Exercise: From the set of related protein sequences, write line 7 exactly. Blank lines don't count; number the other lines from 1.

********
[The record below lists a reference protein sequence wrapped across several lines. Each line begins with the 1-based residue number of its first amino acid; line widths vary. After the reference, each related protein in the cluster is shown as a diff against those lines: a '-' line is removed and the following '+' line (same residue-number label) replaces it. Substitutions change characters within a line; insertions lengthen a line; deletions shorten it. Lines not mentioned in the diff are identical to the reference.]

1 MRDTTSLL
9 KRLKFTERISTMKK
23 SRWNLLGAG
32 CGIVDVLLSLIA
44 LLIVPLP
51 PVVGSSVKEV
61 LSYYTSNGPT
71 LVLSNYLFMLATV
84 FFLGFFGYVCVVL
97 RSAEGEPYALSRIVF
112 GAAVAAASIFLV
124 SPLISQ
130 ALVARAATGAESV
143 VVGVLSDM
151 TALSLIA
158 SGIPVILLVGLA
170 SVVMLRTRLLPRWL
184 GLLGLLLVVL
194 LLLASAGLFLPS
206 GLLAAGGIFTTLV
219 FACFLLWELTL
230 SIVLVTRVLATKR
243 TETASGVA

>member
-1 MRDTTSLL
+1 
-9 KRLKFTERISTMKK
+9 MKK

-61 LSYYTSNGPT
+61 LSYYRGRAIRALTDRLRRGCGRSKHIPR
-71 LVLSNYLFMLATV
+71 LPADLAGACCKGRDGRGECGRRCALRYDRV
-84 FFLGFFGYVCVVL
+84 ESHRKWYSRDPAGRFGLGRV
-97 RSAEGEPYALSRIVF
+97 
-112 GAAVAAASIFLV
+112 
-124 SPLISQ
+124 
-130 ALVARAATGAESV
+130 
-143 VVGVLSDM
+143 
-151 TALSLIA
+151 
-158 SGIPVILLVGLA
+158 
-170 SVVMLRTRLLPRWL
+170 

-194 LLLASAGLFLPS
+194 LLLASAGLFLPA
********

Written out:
51 PVVGSSVKEV